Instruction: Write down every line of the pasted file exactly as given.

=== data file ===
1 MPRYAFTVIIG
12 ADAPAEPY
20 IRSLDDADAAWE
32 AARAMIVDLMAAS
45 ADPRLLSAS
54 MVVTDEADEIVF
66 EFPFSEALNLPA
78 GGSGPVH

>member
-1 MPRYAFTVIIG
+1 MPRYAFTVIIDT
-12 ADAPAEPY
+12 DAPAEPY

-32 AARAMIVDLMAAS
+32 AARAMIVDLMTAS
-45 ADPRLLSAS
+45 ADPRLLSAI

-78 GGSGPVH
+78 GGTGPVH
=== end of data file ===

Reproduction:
1 MPRYAFTVIIG
12 ADAPAEPY
20 IRSLDDADAAWE
32 AARAMIVDLMAAS
45 ADPRLLSAS
54 MVVTDEADEIVF
66 EFPFSEALNLPA
78 GGSGPVH

>member
-1 MPRYAFTVIIG
+1 MPRYAFTVIIDT
-12 ADAPAEPY
+12 DAPAEPY

-32 AARAMIVDLMAAS
+32 AARAMIVDLMTAS
-45 ADPRLLSAS
+45 ADPRLLSAI

-78 GGSGPVH
+78 GGTGPVH